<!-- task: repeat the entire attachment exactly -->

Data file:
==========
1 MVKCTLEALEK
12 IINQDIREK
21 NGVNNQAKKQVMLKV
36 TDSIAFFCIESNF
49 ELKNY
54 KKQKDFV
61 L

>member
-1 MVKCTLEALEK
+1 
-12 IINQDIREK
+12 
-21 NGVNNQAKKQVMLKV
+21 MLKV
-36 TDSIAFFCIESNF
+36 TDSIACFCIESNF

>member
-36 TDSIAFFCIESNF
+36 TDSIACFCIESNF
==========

1 MVKCTLEALEK
12 IINQDIREK
21 NGVNNQAKKQVMLKV
36 TDSIAFFCIESNF
49 ELKNY
54 KKQKDFV
61 L

>member
-1 MVKCTLEALEK
+1 
-12 IINQDIREK
+12 
-21 NGVNNQAKKQVMLKV
+21 MLKV
-36 TDSIAFFCIESNF
+36 TDSIACFCIESNF

>member
-36 TDSIAFFCIESNF
+36 TDSIACFCIESNF